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Response to Quasi-Monochromatic Radiation

Till now we had assumed that the radiation from the source was monochromatic. Let us now consider the more realistic case of quasi-monochromatic radiation, i.e. the radiation spectrum4.4 contains all frequencies in a band $\Delta \nu$ around $\nu$, with $\Delta \nu$ small compared to $\nu$. If the radiation at some frequency $\nu$ arrives in phase at the two antennas in the interferometer, the radiation at some adjacent frequencies will arrive out of phase, and if $\Delta \nu$ is large enough, there will be frequencies at which the radiation is actually 180 degrees out of phase. Intuitively hence one would expect that averaging over all these frequencies would decrease the amplitude of the fringe. More rigorously, we have

$\displaystyle r(\tau_g)$ $\textstyle =$ $\displaystyle {1\over \Delta\nu}\int_{\nu - {\Delta\nu \over 2}}^{\nu + {\Delta\nu \over 2}} \cos(2\pi \nu \tau_g) d\nu$ (4.3.3)
  $\textstyle =$ $\displaystyle {1\over \Delta\nu} Re \left[
\int_{\nu - {\Delta\nu \over 2}}^{\nu + {\Delta\nu\over 2}} e^{i2\pi \nu \tau_g}d\nu \right]$  
  $\textstyle =$ $\displaystyle \cos(2\pi\nu\tau_g) \left[ {\sin(\pi\Delta\nu\tau_g) \over \pi\Delta\nu\tau_g} \right]$  

The quantity in square brackets, the sinc function, decreases rapidly with increasing bandwidth. Hence as one increases the bandwidth that is accepted by the telescope, the fringe amplitude decreases sharply. This is called fringe washing. However, since in order to achieve reasonable signal to noise ratio one would require to accept as wide a bandwidth as possible4.5, it is necessary to find a way to average over bandwidth without losing fringe amplitude. To understand how this could be done, it is instructive to first look at what the fringe would be for a spatially extended source.

Let the direction vector to some reference point on the source be ${\mathbf s_0}$, and further assume that the source is small that it lies entirely on the tangent plane to the sky at ${\bf s_0}$, i.e. that the direction to any point on the source can be written as ${\bf s = s_0 + }$ $\sigma$,   ${\bf s_0}$.$\sigma$$= 0$,   $\tau_g = $ ${\bf s_0}$.${\bf b}$. Then, from the van Cittert-Zernike theorem we have4.6:

$\displaystyle r(\tau_g)$ $\textstyle =$ $\displaystyle \mathit{ Re} \left[\int \, I({\bf s}) e^{-i2\pi{\bf s}.{\bf b} \over \lambda} d{\bf s} \right]$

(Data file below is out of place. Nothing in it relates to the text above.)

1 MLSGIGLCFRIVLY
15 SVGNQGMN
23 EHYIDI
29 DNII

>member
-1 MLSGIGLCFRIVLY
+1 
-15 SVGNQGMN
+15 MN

$\textstyle =$ $\displaystyle {\mathit Re} \left[ e^{-i2\pi{\bf s_0}.{\bf b} \over \lambda}
\int I({\bf s}) e^{-i2\pi{\sigma}.{\bf b} \over \lambda}
d{\bf s} \right]$  
  $\textstyle =$ $\displaystyle \vert\mathcal{V}\vert\cos(2\pi\nu\tau_g +\Phi_{\mathcal{V}})$ (4.3.4)

where $\mathcal{V}$, the complex visibility is defined as:

\mathcal{V} = \vert\mathcal{V}\vert e^{-i\Phi_\mathcal{V}} = \int I({\bf s}) e^{2\pi{\sigma}.{\bf b} \over \lambda}
\end{displaymath} (4.3.5)

The information on the source size and structure is contained entirely in $\mathcal{V}$, the factor $\cos(2\pi\nu\tau_g)$ in eqn. (4.3.4) only contains the information that the source rises and sets as the earth rotates. Since this is trivial and uninteresting, it can safely be suppressed. Conceptually, the way one could suppress this information is to introduce along the electrical signal path of antenna $1$ an instrumental delay $\tau_i$ which is equal to $\tau_g$. Then we will have $r(\tau_g) = \vert\mathcal{V}\vert\cos(\Phi_\mathcal{V})$, i.e. the fast fringe oscillation has been suppressed. One can then average over frequency and not suffer from fringe washing. Since $\tau_g$ changes with time as the source rises and sets, $\tau_i$ will also have to be continuously adjusted. This adjustment of $\tau_i$ is called delay tracking. In most existing interferometers however, the process of preventing fringe washing is slightly more complicated than the conceptual scheme described above. The complication arises because delay tracking is usually done digitally in the baseband, i.e. after the whole chain of frequency translation operations described in Chapter 3. The geometric delay is however suffered by the incoming radiation, which is at the RF frequency.

Figure 4.3: A two element interferometer with fringe stopping and delay tracking (see text).


... spectrum4.4
Radiation from astrophysical sources is inherently broadband. Radio telescopes however have narrow band filters which accept only a small part of the spectrum of the infalling radiation.
... possible4.5
See Chapter 5
... have4.6
apart from some constant factor related to the gain of the antennas which we have been ignoring throughout.

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